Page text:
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The Play of Signifiers

Poststructuralism and Study of the Bible


George Aichele

This volume presents a brief introduction to the scholarly methodology known as "poststructuralism." The first two chapters discuss basic concepts in poststructuralist study in general, as well as major concerns involved in poststructural study of any text. The focus is on the importance of the materiality of the signifier and how that materiality both plays a part in and disrupts the construction of meaning. The second two chapters show more specifically how these concepts and concerns come to bear on the study of biblical texts and related material. The focus is on a poststructural methodology that questions and challenges the meanings that readers assign to biblical texts. These four chapters are followed by a brief conclusion.

Early Egyptian Christianity

From its Origins to 451 C.E (Third Edition)


C. Wilfred Griggs

The present study focuses on the history of Christianity in Egypt from its earliest recorded origins to the Council of Chalcedon in 451 C.E., when the Egyptian Coptic Church became a national religion because of its separation from the Catholic University. Within this time period one can observe the development of features unique to Egyptian Christianity, the imposition of Catholic ecclesiasticism in Alexandria and southward, and the presence of forces which would lead to the establishment of a national religion.
This study will contribute to an increased understanding of early Egyptian Christian history and the manner in which that religion was dispersed in other countries, as well as to the general history of early Christianity.

Donald Vance

This grammar introduces undergraduate and graduate students to the essentials of classical Hebrew. It begins with the simple and regular elements of the language and proceeds to the complex and irregular, frequently referencing the historical development of Hebrew. Extensive explanations of elements in English prepare students for the discussion of the corresponding Hebrew element. Through the course of the text, the reader will translate the book of Ruth as well as other biblical and nonbiblical texts, learning particular skills in reading both the entire Hebrew Bible and the later sixth-century Hebrew material, such as the Lachish Letter. Accomplished students of this text will be prepared to progress to advanced study of Hebrew grammar and exegesis of the Hebrew Bible.

The Bible in Africa

Transactions, Trajectories, and Trends

Edited by Gerald West and Musa Dube

This first academic glimpse of the Bible as it is read in Africa and what African biblical scholars are up to explores the myriad ways Africans have made the Bible their own. Replete with diversity and complexity, the essays allow an intertextual conversation within the book to take place. Divided into five main sections, the book includes essays on, among other topics, the historical development of biblical interpretation in Africa, the relationship between African biblical scholarship and scholarship in the West, African resources for reading the Bible, the history and role of vernacular translation in particular African contexts, and the ambiguity of the Bible in Africa. Perhaps of greatest importance to scholars, this book contains the most comprehensive bibliography on the Bible in Africa available in print.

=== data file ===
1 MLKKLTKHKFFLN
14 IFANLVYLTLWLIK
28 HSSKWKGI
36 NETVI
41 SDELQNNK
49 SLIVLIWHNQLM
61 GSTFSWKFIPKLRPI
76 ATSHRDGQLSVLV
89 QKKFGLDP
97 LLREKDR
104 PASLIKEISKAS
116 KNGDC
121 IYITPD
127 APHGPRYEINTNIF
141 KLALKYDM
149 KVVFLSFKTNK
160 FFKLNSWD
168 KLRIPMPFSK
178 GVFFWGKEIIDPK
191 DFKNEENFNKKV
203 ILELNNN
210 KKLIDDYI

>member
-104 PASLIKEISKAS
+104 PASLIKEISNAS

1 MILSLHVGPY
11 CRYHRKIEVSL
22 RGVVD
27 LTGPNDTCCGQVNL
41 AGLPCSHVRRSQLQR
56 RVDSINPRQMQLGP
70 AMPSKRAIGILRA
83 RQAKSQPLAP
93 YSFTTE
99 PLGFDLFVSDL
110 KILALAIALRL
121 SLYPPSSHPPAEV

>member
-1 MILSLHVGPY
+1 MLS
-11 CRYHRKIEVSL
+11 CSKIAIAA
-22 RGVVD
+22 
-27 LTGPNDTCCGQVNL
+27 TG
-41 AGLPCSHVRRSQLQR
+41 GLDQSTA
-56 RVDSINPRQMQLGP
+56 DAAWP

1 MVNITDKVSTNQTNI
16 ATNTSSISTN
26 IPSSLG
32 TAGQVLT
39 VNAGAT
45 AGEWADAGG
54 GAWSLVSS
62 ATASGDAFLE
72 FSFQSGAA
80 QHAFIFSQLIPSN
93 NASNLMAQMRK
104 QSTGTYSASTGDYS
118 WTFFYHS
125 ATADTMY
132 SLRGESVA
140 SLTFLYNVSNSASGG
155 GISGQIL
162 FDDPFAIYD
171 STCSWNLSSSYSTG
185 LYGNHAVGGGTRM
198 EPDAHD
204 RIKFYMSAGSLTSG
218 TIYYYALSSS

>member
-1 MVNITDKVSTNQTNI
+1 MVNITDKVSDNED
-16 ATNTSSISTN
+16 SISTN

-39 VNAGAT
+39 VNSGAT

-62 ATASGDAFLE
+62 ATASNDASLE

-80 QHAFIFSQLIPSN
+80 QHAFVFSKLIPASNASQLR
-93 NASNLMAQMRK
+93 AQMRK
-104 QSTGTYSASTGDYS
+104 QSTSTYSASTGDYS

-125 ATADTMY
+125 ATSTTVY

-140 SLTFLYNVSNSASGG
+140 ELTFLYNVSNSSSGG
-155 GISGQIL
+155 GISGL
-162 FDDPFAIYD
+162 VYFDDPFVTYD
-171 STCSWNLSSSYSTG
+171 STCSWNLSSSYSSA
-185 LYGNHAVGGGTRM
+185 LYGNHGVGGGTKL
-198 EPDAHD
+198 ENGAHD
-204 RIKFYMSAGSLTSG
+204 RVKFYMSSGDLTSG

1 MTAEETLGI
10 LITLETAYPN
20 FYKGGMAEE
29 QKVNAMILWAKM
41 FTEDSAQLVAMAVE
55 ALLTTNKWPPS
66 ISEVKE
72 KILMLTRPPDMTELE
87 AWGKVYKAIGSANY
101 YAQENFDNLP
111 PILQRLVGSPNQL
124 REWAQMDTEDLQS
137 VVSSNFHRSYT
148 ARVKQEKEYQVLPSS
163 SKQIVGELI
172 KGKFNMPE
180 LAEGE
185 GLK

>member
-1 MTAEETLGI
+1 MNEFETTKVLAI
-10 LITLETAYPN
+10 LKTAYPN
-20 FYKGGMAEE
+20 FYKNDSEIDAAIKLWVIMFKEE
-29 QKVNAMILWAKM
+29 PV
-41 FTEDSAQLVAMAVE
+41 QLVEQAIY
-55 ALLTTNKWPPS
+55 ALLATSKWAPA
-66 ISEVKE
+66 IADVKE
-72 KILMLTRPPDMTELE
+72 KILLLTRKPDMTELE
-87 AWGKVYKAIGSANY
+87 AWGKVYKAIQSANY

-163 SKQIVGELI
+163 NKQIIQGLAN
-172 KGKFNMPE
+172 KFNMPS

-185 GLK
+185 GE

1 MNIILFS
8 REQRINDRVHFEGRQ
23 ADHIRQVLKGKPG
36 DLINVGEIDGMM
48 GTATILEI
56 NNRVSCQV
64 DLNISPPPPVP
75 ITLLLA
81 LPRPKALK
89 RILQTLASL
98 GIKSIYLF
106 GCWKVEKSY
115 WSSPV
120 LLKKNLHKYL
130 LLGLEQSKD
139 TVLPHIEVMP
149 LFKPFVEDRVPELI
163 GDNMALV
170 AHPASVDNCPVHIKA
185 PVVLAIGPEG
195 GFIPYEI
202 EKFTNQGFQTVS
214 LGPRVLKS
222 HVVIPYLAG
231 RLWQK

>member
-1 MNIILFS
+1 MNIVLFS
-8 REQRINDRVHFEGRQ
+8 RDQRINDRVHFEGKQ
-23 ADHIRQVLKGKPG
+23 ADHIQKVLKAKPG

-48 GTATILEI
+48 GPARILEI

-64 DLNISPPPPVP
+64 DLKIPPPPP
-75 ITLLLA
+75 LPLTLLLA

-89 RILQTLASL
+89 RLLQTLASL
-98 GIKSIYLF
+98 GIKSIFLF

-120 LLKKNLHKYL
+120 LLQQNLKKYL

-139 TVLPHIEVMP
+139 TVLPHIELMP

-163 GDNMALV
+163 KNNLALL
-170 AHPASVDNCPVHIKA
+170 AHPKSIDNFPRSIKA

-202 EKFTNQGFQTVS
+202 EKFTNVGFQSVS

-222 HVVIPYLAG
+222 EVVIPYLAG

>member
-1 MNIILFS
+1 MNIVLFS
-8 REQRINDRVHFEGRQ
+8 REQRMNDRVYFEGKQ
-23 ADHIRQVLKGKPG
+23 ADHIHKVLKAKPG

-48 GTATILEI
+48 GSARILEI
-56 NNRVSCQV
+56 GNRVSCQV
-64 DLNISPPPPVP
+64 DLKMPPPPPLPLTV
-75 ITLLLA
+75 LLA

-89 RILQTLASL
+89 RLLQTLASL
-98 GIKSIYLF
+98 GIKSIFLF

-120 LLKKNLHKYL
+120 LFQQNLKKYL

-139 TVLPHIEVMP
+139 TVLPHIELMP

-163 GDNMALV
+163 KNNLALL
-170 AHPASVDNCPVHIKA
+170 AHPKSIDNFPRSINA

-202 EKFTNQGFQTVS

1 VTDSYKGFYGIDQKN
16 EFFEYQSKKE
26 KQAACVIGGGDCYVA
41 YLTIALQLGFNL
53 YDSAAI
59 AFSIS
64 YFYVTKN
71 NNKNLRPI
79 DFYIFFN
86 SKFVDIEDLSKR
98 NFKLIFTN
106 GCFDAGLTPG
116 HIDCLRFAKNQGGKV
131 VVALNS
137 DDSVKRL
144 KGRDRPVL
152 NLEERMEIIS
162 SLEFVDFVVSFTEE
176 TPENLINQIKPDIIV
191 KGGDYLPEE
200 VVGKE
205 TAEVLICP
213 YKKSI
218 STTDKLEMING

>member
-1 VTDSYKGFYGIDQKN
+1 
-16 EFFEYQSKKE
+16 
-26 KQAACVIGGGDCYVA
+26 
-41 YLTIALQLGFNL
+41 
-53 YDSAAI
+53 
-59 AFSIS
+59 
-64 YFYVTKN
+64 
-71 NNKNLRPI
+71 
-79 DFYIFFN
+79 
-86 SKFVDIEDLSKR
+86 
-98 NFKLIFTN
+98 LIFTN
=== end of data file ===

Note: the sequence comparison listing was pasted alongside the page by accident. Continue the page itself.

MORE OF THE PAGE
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Wilfred Watson and Nicolas Wyatt

Over the past seven decades, the scores of publications on Ugarit in Northern Syria (15th to 11th centuries BCE) are so scattered that a good overall view of the subject is virtually impossible. Wilfred Watson and Nicolas Wyatt, the editors of the present Handbook in the series Handbook of Oriental Studies, have brought together and made accessible this accumulated knowledge on the archives from Ugarit, called 'the foremost literary discovery of the twentieth century' by Cyrus Gordon.
In 16 chapters a careful selection of specialists in the field deal with all important aspects of Ugarit, such as the discovery and decipherment of a previously unknown script (alphabetic cuneiform) used to write both the local language (Ugaritic) and Hurrian and its grammar, vocabulary and style; documents in other languages (including Akkadian and Hittite), as well as the literature and letters, culture, economy, social life, religion, history and iconography of the ancient kingdom of Ugarit. A chapter on computer analysis of these documents concludes the work. This first such wide-ranging survey, which includes recent scholarship, an extensive up-to-date bibliography, illustrations and maps, will be of particular use to those studying the history, religion, cultures and languages of the ancient Near East, and also of the Bible and to all those interested in the background to Greek and Phoenician cultures.